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Marriage counseling saved my marriage and I am not ashamed

A lot of people tell me I have the “perfect” marriage. To them I say two things: 1.) There is no such thing as “perfect” and 2.) What you see is the result of a lot of work. Still, the thing that made our marriage what it is the most is the thing so many people won’t admit to doing at all. I have two words for them: marriage therapy.

Recently, a writer for Psychology Today made headlines for advocating for marriage therapy to become a new kind of date night. He says he keeps a list of restaurant names in his office so his clients can go out afterwards and make a full date night of it. It’s genius.

For many couples, more date nights is all they really need to get back on track. But the counseling. Don’t discount that, either. As far as I am concerned, I owe my strong, solid, amazing marriage to the counseling we did early on in our union.

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We started counseling within our first year of marriage because outside forces were causing us enormous pain and stress. At the time, it was a make or break situation, but we were early enough in our marriage (and our lives) at age 25 to be pliable and open to her suggestions. Those hours we spent on our therapists couch every Wednesday night were not always fun. There was a lot of crying. A lot of hurt feelings. There were a lot of miscommunications and fights, too. But she gave us ways to talk to each other that have carried us through to our 12th anniversary and beyond.

We would go home at night and discuss the things we learned. Our homework was often simple. It was just to talk to one another in a less accusatory way. Even so, it was revolutionary. We learned how to speak to one another using words that didn’t hurt. We learned how to fight without fighting. And we learned compassion.

It was on her couch that I first cried when my husband told me a story about his childhood. He was bullied. My normal response to a story like that would be to blow it off or to make a joke or to mock him. I am a pretty tough person and empathy is not my strong point. But I remember hearing his story, not from the perspective my successful, 6’2″ husband, but from the little boy he had been when it happened. I could hear the frustration and the shame. And it broke my heart.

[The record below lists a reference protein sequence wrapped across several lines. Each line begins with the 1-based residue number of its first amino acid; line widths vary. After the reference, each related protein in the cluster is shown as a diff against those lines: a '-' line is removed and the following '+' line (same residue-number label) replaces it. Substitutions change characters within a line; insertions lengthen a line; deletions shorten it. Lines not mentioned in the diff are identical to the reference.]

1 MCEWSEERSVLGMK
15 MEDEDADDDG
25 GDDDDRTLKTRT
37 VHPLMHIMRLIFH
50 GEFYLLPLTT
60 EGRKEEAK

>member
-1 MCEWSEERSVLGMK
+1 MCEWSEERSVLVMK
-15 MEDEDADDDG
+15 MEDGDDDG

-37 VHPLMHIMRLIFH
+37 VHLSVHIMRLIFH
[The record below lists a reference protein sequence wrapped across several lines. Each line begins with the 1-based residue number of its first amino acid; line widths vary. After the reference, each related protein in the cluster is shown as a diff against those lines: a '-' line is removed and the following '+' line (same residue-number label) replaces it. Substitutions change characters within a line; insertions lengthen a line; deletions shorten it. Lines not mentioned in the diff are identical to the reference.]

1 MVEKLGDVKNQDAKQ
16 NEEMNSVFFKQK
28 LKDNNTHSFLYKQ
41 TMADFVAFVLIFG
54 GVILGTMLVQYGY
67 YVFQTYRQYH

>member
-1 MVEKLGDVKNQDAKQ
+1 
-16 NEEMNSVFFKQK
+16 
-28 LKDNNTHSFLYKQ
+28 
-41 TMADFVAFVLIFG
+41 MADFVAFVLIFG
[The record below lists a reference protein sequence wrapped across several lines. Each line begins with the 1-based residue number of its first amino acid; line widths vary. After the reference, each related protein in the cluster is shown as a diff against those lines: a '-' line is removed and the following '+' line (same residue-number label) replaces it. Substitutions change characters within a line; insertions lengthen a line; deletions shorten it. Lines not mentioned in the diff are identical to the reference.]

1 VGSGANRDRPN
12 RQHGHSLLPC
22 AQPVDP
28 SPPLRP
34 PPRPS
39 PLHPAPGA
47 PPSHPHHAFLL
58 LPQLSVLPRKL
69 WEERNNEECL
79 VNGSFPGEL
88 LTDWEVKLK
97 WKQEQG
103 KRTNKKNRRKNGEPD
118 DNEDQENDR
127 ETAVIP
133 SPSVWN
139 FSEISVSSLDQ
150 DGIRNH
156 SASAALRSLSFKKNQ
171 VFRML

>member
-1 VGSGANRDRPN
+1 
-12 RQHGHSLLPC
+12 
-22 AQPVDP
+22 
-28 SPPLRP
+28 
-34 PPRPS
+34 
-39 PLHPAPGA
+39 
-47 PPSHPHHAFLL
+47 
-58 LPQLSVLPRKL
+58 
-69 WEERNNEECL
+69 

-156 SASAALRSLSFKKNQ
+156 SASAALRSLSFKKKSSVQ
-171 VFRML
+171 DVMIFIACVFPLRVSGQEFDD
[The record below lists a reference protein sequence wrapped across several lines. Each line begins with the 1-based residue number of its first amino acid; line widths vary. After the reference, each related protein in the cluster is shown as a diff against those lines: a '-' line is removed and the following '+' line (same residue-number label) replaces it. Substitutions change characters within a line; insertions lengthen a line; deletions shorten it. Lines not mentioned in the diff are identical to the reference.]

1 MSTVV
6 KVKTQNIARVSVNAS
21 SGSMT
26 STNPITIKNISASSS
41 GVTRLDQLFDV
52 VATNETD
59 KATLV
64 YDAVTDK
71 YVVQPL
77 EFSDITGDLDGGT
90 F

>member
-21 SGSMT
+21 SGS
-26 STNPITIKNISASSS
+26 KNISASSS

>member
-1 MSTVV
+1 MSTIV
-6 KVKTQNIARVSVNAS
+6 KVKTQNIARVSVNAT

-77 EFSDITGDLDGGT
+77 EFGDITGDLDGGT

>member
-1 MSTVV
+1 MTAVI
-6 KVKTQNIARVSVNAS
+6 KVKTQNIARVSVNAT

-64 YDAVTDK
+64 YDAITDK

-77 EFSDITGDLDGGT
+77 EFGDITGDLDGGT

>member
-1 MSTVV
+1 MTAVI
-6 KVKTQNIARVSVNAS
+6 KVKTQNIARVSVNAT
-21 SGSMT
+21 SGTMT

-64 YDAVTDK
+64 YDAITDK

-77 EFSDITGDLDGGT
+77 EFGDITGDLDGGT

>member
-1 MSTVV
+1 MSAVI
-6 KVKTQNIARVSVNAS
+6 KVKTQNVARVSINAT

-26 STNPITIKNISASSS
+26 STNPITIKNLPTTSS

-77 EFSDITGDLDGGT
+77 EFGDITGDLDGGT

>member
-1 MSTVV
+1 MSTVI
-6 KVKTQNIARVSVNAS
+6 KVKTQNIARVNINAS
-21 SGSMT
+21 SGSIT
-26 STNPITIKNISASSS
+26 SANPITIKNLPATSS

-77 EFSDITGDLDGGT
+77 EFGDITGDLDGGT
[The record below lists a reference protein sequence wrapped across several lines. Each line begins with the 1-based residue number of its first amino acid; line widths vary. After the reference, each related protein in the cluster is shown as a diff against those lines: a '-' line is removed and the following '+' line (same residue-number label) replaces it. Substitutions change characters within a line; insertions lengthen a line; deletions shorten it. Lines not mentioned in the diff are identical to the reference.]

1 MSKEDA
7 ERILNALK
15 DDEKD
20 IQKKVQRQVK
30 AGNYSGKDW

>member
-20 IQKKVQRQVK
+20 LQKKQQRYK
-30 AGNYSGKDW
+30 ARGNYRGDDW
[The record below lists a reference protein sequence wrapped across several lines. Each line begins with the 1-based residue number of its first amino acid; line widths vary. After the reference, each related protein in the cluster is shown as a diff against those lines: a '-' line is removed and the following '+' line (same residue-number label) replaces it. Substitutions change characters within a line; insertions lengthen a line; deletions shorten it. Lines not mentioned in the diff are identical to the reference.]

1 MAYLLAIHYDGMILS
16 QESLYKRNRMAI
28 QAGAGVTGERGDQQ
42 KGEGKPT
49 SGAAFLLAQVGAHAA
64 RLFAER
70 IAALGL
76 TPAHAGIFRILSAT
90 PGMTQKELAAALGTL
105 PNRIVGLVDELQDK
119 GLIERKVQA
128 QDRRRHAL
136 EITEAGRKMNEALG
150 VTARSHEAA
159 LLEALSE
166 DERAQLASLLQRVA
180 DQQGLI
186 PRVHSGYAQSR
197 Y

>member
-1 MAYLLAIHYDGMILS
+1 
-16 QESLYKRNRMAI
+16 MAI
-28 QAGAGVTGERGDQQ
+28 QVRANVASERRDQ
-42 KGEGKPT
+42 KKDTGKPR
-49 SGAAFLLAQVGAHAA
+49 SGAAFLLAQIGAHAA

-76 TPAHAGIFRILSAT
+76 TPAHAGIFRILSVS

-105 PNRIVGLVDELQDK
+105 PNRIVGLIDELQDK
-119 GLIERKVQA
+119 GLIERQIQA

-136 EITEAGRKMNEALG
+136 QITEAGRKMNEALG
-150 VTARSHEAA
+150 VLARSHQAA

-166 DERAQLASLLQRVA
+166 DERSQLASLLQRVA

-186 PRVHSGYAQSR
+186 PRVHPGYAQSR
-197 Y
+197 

It was a breakthrough for me, to be sure. But it was also a breakthrough for us. We pride ourselves on being honest people to a fault. “Do you look fat in that dress? Why yes, you do,” my husband might tell me. I want that kind of honesty. I crave it.

On the other hand, good marriages aren’t built just on extreme honesty. There has to be compassion, too.

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For two years, we were in counseling. The longer went, the better our marriage became. I feel so lucky that we started early. A decade later, I know our marriage is built on an incredibly solid foundation. And the truth is, since that early rough patch, our marriage has been almost entirely solid. We have three kids now and a whole lot more stress, but that foundation makes us sure of one another. We know exactly how to talk to each other and also how to recognize the signs when things start to veer off course.

There is no stigma to marriage counseling. It’s the wedding present every newlywed couple should receive on their wedding day.

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